While transfection of a cell with lunasin leads to cell death, lunasin peptide has been shown to have anti-neoplastic properties (Galvez et al., 2001). Significant suppression of chemical carcinogen-induced, e.g. 7,12-dimethylbenz[a]-anthracene (DMBA) and 3-methylcholanthrene (MCA), foci formation in C3H 10T1/2 mouse embryo fibroblast cells was observed when lunasin was added exogenously at nanomolar concentrations. In addition, topical application of lunasin inhibited skin tumorigenesis in female SENCAR mice. Lunasin peptide has also been shown to induce apoptosis in E1A-transfected C3H10T1/2 cells (Galvez et al., 2001) and suppress foci formation in E1A-transfected mouse fibroblast NIH 3T3 cells (Lam, et al., in press). E1A is a viral onco-protein that inactivates the Rb (retinoblastoma) tumor suppressor (Nevins, 1992). Furthermore, when C3H10T1/2 and MCF-7 human breast cancer cells were treated with lunasin in the presence of the histone deacetylase inhibitor, sodium butyrate, a 10- to 95-fold reduction in acetylation of core histones H3 and H4 was observed (Galvez et al., 2001). The genome-wide reduction in core histone acetylation suggests an epigenetic mechanism of action for lunasin that can influence gene expression fundamental to carcinogenesis.

Prostate cancer is the most common non-dermatological carcinoma in the United States with an estimated 220,900 new cases and 28,900 deaths in 2003 (ACS, 2003). This type of cancer is the second leading cause of death among American men (www.cancer.org). Effects of anticancer agents on gene expression profiles of prostate cell lines using cDNA microarray analysis have been reported (Kudoh et al., 2000; Li et al., 2003; Zembutsu et al., 2003).

BRIEF DESCRIPTION OF THE INVENTION

The present invention encompasses gene expression profiles produced in response to lunasin exposure. Such gene expression profiles correlate with anti-neoplastic activity at a cellular level and can be used in methods for screening potential anti-neoplastic agents. Additionally, these gene expression profiles can be used in methods for treatment (both prophylactic and active) and in monitoring of a subject having a neoplastic disease or having a risk factor for a neoplastic disease. Additionally, the invention includes microarrays used to measure the expression of particular sets of genes.

The invention encompasses a method for screening a test compound for anti-neoplastic activity, the method comprising: providing a cell, measuring expression by the cell of a plurality of genes selected from Table 1, exposing the cell to the test compound, and re-measuring the expression by the cell of the plurality of genes, wherein the degree of increase in expression of the plurality of genes corresponds to the degree of anti-neoplastic activity of the test compound. In certain embodiments, the degree of increase of gene expression of the plurality of genes is measured using a weighted average. This method may employ screening any number of genes selected from Table 1, for example, at least 10, 20, 50, 80, 100, 121 or 123 from Table 1 may be screened. This method commonly employs an array (or “microarray) comprising a substrate and a plurality of polynucleotide probes affixed to the substrate. The array generally comprises a plurality of polynucleotide probes that are specifically complementary to a plurality of genes as shown in Table 1.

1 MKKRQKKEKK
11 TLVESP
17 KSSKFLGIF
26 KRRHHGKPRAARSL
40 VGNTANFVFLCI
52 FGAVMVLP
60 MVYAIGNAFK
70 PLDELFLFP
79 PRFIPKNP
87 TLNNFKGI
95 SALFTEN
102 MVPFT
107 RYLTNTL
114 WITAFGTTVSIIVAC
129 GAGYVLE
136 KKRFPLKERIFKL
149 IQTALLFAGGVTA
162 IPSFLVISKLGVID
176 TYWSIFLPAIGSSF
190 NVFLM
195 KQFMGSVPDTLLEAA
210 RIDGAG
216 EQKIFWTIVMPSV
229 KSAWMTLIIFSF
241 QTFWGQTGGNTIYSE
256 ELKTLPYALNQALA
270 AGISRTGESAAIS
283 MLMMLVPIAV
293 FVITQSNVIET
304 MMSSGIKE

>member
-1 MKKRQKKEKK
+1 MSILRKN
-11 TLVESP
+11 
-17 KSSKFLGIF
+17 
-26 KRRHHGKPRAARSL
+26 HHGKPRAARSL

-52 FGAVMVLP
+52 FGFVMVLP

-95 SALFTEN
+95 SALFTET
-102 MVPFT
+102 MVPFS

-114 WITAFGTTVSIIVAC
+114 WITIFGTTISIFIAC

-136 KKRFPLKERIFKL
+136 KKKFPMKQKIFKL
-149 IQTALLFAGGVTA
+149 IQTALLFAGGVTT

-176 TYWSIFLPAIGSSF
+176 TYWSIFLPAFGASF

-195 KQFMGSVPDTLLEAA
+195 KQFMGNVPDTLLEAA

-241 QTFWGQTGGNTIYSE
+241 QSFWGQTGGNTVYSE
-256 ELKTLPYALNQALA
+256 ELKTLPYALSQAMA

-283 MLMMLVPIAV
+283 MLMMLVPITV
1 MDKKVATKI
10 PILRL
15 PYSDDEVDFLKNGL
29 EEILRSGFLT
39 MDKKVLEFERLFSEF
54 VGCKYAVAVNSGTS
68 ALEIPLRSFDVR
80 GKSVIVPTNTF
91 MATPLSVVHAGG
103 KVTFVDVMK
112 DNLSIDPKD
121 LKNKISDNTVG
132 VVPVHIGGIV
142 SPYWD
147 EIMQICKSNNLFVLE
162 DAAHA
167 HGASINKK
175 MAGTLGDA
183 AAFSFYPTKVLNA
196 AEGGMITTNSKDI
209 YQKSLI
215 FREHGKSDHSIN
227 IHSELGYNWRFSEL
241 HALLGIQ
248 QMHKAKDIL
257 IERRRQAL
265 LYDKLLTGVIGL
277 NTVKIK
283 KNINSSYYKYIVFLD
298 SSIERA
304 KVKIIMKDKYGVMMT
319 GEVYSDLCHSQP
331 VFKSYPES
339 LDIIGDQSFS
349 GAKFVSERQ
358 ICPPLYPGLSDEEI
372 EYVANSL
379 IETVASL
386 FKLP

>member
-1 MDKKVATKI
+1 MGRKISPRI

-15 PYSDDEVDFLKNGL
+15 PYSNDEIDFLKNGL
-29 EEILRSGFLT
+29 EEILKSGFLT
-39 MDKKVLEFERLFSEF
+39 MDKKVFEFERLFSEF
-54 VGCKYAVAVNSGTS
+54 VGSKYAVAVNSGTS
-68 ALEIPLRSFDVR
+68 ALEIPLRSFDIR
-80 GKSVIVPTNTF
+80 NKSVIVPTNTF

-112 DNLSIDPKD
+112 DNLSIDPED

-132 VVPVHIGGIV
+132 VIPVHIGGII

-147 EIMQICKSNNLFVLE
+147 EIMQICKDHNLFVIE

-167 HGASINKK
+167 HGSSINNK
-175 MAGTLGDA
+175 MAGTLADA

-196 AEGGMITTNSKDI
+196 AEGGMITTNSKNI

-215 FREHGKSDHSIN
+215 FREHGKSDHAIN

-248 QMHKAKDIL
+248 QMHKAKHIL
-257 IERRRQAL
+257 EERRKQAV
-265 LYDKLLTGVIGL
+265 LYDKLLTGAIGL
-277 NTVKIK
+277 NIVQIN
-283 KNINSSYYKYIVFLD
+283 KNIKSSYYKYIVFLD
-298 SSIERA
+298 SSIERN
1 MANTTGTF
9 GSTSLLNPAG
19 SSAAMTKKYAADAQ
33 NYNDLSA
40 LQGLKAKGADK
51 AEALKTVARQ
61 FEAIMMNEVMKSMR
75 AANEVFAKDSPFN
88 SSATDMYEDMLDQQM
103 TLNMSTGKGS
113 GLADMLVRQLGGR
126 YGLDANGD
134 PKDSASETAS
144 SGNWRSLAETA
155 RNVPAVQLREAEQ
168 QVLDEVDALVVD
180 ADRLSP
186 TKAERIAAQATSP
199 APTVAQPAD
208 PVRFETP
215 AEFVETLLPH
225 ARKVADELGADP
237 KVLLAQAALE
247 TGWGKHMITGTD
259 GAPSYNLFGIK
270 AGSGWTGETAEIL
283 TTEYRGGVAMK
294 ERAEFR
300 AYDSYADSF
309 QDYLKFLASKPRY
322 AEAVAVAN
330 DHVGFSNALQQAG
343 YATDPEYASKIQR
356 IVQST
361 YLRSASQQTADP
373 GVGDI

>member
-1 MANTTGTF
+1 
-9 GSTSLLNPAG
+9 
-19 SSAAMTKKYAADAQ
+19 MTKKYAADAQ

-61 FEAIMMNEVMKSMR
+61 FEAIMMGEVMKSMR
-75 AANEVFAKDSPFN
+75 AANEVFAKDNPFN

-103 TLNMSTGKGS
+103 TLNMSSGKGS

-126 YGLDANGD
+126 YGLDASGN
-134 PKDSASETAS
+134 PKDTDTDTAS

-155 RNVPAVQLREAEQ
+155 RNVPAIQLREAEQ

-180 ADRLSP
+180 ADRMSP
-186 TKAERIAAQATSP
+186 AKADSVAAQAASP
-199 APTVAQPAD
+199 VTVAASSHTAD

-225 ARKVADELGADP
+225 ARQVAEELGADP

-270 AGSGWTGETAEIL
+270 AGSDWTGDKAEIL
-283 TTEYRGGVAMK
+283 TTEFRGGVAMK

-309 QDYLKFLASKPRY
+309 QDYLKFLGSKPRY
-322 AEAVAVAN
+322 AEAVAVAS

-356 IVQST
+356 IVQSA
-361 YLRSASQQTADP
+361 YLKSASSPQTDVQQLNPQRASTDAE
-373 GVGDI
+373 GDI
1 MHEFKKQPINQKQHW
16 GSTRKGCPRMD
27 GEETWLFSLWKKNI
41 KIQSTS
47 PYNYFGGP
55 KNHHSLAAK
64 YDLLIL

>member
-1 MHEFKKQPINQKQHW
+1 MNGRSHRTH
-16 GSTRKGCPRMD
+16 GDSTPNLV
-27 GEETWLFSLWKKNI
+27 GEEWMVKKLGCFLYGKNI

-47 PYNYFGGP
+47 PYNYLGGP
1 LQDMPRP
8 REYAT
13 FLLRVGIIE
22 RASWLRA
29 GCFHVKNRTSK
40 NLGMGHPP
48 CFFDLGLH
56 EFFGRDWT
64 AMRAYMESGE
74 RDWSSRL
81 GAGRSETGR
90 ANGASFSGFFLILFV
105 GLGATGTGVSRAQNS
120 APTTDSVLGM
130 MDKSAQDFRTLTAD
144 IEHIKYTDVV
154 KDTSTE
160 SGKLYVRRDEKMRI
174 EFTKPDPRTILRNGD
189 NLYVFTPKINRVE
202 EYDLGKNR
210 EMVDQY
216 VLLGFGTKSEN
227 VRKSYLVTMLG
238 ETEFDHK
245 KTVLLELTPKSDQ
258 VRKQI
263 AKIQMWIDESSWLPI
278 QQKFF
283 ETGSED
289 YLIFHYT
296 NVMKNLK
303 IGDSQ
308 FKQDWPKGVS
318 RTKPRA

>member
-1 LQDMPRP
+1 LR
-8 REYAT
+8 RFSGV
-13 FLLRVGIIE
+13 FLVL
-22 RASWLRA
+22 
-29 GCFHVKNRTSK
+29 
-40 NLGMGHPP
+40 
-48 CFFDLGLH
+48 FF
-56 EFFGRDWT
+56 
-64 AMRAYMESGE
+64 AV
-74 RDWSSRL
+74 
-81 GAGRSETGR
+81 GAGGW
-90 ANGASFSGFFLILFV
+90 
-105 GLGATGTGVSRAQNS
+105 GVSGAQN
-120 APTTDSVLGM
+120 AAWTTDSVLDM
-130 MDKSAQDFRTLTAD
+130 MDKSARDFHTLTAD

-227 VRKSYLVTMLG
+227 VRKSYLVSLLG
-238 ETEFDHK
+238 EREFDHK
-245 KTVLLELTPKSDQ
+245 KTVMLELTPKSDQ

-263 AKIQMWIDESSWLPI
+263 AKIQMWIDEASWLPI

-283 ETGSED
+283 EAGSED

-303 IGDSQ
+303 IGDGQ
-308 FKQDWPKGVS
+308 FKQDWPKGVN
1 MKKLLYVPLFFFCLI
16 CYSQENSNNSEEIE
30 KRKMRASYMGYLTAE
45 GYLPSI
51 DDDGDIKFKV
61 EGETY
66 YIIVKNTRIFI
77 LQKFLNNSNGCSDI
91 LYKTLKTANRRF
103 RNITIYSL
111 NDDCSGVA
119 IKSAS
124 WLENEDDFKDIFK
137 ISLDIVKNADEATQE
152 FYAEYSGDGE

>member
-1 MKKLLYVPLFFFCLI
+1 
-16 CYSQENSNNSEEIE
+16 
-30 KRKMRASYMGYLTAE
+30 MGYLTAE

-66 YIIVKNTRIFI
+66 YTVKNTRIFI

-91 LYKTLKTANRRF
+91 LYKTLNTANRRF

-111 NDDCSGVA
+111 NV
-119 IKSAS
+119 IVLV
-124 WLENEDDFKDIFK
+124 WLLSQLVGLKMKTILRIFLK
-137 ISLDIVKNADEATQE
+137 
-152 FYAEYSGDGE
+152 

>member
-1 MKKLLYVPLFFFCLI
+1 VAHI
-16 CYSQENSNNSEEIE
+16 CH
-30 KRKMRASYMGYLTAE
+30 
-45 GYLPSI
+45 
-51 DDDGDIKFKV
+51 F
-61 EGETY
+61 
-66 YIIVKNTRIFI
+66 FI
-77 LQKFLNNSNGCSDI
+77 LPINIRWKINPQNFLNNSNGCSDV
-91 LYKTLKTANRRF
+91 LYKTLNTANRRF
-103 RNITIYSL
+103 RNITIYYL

The invention also encompasses a method for treatment and monitoring of a subject having a neoplastic disease. The method comprises administering lunasin (or related or derived compounds) to the subject, and monitoring the change in expression levels of at least one gene selected from a set of genes known to be up-regulated by lunasin.

The invention further encompasses a method for prophylactically treating and monitoring a subject having one of more cancer risk factors. The method comprises administering lunasin (or related or derived compounds) and monitoring expression levels of at least one gene selected from a set of genes known to be up-regulated by lunasin.

The invention further encompasses a method for monitoring anti-neoplastic activity in cell culture or in a subject during treatment (reactive or prophylactic). The method comprises taking a baseline reading of gene expression for at least one gene selected from a set of genes known to be up-regulated by lunasin; administering lunasin (or a derived or related compound, or providing some other treatment to the subject or cell culture); and then re-measuring the expression of at least one of the genes being monitored. Such a method may be useful for research to determine the efficacy of various drugs.

The invention also includes microarrays comprising a set of genes selected from the 123 genes shown in this disclosure to be up-regulated by lunasin by at least two-fold.

The invention also includes methods for preventing neoplastic growth in an organism comprising administering an agent, wherein the agent up-regulates the activity or expression of at least one, two, three, four, five, six or more genes selected from the 123 genes shown in this disclosure to be up-regulated by lunasin by at least two-fold. The agent is generally lunasin or a related or derived compound.

SUMMARY OF THE FIGURES